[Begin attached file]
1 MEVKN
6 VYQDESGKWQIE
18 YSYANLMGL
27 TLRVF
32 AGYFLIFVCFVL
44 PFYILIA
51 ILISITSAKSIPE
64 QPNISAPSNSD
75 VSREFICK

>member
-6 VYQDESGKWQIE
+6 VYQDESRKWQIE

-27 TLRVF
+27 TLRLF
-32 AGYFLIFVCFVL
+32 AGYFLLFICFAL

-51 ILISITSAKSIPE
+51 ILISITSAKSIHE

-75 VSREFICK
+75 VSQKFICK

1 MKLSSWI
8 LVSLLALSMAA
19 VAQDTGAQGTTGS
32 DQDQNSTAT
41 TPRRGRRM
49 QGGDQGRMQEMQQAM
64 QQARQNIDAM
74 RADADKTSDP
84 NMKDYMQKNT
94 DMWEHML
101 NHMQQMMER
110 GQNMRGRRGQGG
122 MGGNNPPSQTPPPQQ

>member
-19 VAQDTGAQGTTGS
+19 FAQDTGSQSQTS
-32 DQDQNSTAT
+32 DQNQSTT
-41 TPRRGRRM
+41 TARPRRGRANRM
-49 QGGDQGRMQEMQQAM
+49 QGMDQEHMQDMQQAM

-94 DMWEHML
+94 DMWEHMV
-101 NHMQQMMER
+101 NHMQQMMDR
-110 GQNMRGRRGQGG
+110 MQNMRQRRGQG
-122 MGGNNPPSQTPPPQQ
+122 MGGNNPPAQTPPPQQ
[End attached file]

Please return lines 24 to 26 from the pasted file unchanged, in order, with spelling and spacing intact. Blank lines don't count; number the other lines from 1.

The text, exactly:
32 DQDQNSTAT
41 TPRRGRRM
49 QGGDQGRMQEMQQAM